There is political spin and then there is intentional misrepresentation. We have come to expect a little of both in American politics, especially in an election year. As gasoline prices soar and we look for answers, it is important to distinguish between fact and fiction, a distinction that is becoming increasingly difficult as the disparity between words and deeds grows larger.
There are real-life consequences to what was discussed during President Barack Obama’s recent visit to Cushing. For starters, it is important to set the record straight on the size of America’s oil reserves. In a misuse of unrelated data, Mr. Obama compares U.S. oil reserves as a percentage of worldwide reserves and then claims that we consume a disproportionate share of world production. The truth is that most of the data being quoted are essentially irrelevant, and our huge resources are the focus of increased drilling and production. The growth in reserves that could be realized by proper energy policy could make the entire North American continent much more energy independent.
Likewise, there is no need to thank the government for advances in drilling technology. The shale gas revolution has been spurred not by government actions, but by innovative American entrepreneurs. Not only have these companies been able to marry horizontal drilling with hydraulic fracturing, but industry pioneers are also risking billions of their own dollars to perfect and apply this technology. Because of their resourcefulness—pun intended—America’s recoverable oil reserves grow every day, whether the president wants to admit it or not. Energy companies are growing and finding success in spite of government overreach, and increased government involvement will only hurt the industry. Imagine what could happen if government got out of the way.
Companies like Oklahoma’s own Devon Energy routinely reinvest more than they take in from the sale of their oil and gas production. For example, in 2011, Devon reported net earnings of $4.7 billion compared to $7.8 billion in total capital expenditures. Therefore, punitive tax increases and misguided regulatory schemes result in companies being forced to cut their investments, reduce production and jobs, and drive up consumer prices. Failed government policies have drastic results. If the goal is higher gasoline prices (as suggested by some but denied by others in the Obama Administration), the blueprint looks like this: single out the oil and gas sector, remove normal business deductions for costs of drilling wells, or selectively increase corporate tax rates on energy companies by doing away with deductions available to all other manufacturers. If these anti-energy policies sound familiar, it is because they have either been tried or suggested by this administration. Reduced drilling, less production, and higher prices are the natural consequences if these policies continue.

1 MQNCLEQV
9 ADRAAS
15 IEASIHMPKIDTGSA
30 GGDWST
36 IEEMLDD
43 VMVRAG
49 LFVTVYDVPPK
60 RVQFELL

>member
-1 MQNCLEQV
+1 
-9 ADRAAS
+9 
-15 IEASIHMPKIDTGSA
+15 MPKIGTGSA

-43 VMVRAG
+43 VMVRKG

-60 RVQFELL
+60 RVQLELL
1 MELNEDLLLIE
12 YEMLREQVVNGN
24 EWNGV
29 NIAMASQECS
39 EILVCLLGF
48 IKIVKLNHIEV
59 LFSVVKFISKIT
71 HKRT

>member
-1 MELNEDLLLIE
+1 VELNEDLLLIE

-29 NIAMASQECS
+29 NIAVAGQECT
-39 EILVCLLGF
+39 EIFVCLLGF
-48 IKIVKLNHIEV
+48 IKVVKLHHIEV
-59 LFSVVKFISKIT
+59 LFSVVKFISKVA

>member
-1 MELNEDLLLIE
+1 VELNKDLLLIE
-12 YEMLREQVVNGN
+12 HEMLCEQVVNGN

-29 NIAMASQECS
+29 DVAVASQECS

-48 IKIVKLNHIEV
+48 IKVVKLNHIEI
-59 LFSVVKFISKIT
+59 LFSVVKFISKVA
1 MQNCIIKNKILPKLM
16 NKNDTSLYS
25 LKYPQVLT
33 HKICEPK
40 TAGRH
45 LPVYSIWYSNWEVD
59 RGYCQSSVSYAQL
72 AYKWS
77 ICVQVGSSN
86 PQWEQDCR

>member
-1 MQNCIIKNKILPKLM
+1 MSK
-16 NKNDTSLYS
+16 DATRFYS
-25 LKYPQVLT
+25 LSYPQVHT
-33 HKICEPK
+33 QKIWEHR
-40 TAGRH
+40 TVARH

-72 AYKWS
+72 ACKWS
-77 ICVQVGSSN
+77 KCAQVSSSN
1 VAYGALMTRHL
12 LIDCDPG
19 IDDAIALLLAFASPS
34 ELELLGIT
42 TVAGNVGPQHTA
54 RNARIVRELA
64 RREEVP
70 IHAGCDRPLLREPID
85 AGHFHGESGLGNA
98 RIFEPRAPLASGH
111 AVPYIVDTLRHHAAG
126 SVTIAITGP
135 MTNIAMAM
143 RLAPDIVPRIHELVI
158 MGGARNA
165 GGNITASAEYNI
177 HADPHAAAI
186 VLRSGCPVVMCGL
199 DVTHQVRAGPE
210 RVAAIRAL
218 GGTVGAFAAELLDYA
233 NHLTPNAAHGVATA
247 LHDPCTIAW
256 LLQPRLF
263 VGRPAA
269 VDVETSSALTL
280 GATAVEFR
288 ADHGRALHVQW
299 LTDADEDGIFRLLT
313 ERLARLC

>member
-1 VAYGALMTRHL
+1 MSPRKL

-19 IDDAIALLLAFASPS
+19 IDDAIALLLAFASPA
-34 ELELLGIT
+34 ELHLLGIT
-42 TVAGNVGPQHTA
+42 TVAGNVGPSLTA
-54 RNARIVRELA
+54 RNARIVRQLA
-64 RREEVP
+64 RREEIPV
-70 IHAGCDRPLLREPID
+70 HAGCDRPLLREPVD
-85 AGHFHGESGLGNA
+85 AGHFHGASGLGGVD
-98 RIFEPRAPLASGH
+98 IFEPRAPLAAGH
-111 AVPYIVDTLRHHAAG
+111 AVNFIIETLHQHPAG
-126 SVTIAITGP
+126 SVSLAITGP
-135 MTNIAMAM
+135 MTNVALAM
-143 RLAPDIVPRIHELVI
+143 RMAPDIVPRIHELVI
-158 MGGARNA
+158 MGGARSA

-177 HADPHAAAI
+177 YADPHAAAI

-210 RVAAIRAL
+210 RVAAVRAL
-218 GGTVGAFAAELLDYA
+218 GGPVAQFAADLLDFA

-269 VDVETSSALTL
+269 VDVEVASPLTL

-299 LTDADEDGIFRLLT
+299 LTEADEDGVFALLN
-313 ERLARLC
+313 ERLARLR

Obama says that U.S. oil and natural gas production is up, but the truth is that most of the increase relates to leasing and permitting decisions made before he took office. In fact, combined oil and gas production from all federal areas (land and water)—where the administration actually has control—was down in 2011 compared with 2009, according to U.S. Energy Information Administration data. Recent increases in U.S. oil and natural gas production—up almost 29 percent for oil and 22 percent for natural gas—have materialized only because of growing production on state and private lands. This is an important distinction because it shows just how harmful the federal government’s policies are in areas where they have a say.
Nearly a dozen federal agencies are planning, proposing, or implementing new programs or regulations to become involved everywhere in energy regulation, and permitting of oil and gas activity on federal lands is slow and getting worse. For example, Utah Gov. Gary Herbert recently expressed concern over new federal regulatory requirements. Gov. Herbert is rightly uneasy because an application for a permit to drill on federal lands in his state takes eight months to process, compared with 30 days for a state permit. But even with a track record like that, the U.S. Department of the Interior is now proposing to regulate hydraulic fracturing on federal lands instead of having producers continue to follow existing state rules that have led to a stellar environmental record.
Rather than let these states continue to do what they have shown they can do effectively, this administration prefers federal involvement. Besides inherent federalism problems, this idea makes very little sense in light of the federal government’s record on regulation. In two of the current investigations by the Environmental Protection Agency into whether hydraulic fracturing caused water contamination, agency incompetence has shown that the facts are actually what have been contaminated. Testing will need to be redone in one of those cases, and the other case is tainted by falsified evidence of burning water. Federal agencies like the EPA persist in undermining the environmental benefits of natural gas by overestimating methane emissions from natural gas wells—by more than 1,000 percent—despite having evidence that its numbers are leading to erroneous research and policy conclusions.
There is a common theme in all this information: the stark contrast between the prosperity brought by the free market and the ridiculous, bureaucratic mess created when government chooses winners and losers in the marketplace. The economic growth and optimism in Oklahoma City and in Oklahoma is a result of private-sector initiative and solid partnership with local and state governments, not punitive taxes and over-regulation.
Brian Bush (J.D., University of Oklahoma) is OCPA’s executive vice president.